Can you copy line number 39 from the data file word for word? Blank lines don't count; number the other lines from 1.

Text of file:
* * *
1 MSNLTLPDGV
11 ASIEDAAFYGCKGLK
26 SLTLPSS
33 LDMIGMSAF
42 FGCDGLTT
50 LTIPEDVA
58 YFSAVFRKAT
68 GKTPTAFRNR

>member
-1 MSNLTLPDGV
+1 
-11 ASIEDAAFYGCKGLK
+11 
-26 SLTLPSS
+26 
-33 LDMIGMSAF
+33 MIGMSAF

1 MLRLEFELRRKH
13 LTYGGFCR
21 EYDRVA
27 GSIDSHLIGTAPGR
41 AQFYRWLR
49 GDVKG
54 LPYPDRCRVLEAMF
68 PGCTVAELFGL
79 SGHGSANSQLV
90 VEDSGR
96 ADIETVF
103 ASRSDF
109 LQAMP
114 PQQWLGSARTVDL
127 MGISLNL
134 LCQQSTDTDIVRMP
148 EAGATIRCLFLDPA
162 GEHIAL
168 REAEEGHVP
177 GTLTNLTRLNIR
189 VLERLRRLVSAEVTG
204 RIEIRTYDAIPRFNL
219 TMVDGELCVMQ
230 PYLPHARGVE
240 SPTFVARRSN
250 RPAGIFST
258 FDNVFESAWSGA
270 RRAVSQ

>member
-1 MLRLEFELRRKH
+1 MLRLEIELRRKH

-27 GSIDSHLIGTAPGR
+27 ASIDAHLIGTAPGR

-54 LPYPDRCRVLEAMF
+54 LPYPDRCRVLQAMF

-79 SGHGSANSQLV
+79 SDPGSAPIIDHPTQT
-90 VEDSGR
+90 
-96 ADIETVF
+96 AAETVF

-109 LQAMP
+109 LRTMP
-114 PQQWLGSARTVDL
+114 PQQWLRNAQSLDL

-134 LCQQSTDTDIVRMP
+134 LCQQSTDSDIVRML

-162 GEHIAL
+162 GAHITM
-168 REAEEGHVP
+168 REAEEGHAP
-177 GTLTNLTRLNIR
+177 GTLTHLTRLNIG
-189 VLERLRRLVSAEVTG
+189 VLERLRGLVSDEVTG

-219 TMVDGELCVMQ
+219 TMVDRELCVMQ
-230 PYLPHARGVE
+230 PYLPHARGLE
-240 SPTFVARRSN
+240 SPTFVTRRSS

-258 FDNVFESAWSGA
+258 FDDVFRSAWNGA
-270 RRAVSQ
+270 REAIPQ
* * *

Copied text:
204 RIEIRTYDAIPRFNL